Top 3 Legal Questions When Buying a Car
Outside of buying a house, or a boat, or a houseboat perhaps, buying a car is one of the biggest financial investments we'll make. So it goes without saying that you should take the car buying process seriously and therefore you'll probably have a lot of questions you'll want answered before you finalize the deal.
So here are three of the biggest legal questions about buying a car, from our archives:
Feeling a tinge of buyer's remorse? This is probably an answer you'll want before you sign on the dotted line, but whether you can actually get a deposit on a car back will generally depend on who you're buying the car from, the kind of deal you made, and, possibly, how badly you want the deposit back. Consider whether a deposit is actually necessary and be sure to read any paperwork involved in the deposit carefully before signing or handing over any money.
If you just purchased the car, you might be wondering if you can just drive it off the lot with plates or identification tags from the dealership. State laws on dealer plates vary significantly, but most states only allow dealer license plates to be used by an owner, officer, or employee of the dealership, or by a customer that is test driving the car, and not for rented or leased vehicles. Statutes can also vary when it comes to how long dealer plates can remain on a newly purchased vehicle.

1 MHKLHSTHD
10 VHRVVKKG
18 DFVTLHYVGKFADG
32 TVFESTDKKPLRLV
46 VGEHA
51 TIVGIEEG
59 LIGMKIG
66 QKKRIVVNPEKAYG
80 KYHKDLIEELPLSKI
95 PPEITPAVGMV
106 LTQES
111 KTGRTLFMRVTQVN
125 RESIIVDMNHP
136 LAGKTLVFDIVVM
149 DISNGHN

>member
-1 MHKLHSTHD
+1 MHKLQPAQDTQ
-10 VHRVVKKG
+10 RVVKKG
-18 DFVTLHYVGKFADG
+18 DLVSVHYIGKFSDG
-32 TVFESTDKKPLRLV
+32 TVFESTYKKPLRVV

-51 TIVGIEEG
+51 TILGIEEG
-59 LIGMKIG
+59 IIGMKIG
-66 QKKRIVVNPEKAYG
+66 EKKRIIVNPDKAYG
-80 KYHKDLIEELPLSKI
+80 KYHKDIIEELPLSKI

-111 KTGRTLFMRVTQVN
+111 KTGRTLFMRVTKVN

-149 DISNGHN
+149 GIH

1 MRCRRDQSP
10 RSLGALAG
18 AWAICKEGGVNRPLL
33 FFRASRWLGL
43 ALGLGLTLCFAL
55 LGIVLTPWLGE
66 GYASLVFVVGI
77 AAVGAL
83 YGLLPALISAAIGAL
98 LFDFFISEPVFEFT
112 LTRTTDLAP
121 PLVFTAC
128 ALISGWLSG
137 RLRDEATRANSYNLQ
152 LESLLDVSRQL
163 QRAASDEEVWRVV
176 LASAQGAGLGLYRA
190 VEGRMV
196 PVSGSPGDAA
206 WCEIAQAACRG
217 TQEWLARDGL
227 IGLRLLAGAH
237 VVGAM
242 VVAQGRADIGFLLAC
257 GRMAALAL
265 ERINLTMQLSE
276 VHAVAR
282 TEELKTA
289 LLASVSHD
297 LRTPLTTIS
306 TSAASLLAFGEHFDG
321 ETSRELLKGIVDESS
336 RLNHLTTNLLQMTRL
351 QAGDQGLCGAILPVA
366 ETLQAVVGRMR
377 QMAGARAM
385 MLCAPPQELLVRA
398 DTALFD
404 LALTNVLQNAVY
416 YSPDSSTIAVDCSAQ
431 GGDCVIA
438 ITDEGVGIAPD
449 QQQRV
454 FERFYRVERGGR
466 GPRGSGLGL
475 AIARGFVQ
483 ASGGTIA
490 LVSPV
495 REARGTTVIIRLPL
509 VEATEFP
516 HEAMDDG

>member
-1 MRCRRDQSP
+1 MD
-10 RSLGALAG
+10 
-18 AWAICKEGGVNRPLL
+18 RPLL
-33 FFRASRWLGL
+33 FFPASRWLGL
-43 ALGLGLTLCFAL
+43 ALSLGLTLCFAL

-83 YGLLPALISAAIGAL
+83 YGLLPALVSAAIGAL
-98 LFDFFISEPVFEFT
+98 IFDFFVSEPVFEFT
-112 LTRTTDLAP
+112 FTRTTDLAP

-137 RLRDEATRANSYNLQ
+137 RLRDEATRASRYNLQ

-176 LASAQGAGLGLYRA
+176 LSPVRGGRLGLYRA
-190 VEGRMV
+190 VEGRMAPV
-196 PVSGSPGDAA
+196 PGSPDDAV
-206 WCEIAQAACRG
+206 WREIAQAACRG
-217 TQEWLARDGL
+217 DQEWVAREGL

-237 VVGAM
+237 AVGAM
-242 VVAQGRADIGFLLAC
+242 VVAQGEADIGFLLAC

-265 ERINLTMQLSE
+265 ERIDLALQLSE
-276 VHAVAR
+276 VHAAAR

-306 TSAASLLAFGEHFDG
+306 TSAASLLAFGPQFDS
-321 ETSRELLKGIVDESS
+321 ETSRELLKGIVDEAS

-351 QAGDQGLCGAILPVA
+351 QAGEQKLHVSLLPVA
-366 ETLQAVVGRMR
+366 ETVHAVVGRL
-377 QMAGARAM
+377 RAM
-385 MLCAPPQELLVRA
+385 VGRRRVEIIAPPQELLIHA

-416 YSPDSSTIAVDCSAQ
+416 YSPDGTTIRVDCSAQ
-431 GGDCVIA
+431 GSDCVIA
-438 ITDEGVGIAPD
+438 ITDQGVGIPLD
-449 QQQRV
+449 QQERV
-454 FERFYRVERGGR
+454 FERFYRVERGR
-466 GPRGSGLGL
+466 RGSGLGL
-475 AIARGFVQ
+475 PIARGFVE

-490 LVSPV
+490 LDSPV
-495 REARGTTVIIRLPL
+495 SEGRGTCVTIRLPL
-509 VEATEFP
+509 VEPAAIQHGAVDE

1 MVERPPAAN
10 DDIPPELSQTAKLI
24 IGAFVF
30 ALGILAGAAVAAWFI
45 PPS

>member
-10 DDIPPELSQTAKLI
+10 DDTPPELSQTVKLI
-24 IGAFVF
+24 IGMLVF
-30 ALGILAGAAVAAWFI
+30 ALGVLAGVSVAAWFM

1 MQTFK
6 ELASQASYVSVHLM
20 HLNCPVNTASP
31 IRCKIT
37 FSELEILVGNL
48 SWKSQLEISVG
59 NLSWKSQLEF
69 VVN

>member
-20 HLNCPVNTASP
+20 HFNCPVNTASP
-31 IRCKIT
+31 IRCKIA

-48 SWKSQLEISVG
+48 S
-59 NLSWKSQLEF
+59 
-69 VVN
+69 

Another question it's good to have the answer to before heading car shopping. According to Forbes, you may want to avoid a Mercedes-Benz or a Hummer, but Toyota Camrys were high on the list as well.
Of course, no matter what you buy you should obey all traffic, registration, and insurance laws. And if you need help buying a car or with a sketchy car-buying experience, talk to a local attorney.
- Find Consumer Protection Lawyers Near You (FindLaw's Lawyer Directory)
- Car Buying Tools and Resources (FindLaw's Learn About the Law)
- 3 Keys to a Legally Binding Car Sales Contract (FindLaw's Law and Daily Life)
- Roundup: Car Insurance Questions and Answers (FindLaw's Law and Daily Life)
You Don’t Have To Solve This on Your Own – Get a Lawyer’s Help
Meeting with a lawyer can help you understand your options and how to best protect your rights. Visit our attorney directory to find a lawyer near you who can help.